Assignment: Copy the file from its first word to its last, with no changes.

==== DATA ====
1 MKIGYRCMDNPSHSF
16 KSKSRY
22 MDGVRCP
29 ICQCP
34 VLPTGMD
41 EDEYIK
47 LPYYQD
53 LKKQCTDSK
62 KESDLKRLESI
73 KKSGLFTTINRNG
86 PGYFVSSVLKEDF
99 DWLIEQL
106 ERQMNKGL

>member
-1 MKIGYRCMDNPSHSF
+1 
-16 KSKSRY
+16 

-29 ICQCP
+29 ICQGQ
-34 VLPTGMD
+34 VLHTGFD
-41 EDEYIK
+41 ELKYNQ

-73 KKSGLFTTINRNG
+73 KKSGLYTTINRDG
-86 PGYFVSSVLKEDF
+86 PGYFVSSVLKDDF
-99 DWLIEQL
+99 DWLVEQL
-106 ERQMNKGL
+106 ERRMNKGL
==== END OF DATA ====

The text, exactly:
1 MKIGYRCMDNPSHSF
16 KSKSRY
22 MDGVRCP
29 ICQCP
34 VLPTGMD
41 EDEYIK
47 LPYYQD
53 LKKQCTDSK
62 KESDLKRLESI
73 KKSGLFTTINRNG
86 PGYFVSSVLKEDF
99 DWLIEQL
106 ERQMNKGL

>member
-1 MKIGYRCMDNPSHSF
+1 
-16 KSKSRY
+16 

-29 ICQCP
+29 ICQGQ
-34 VLPTGMD
+34 VLHTGFD
-41 EDEYIK
+41 ELKYNQ

-73 KKSGLFTTINRNG
+73 KKSGLYTTINRDG
-86 PGYFVSSVLKEDF
+86 PGYFVSSVLKDDF
-99 DWLIEQL
+99 DWLVEQL
-106 ERQMNKGL
+106 ERRMNKGL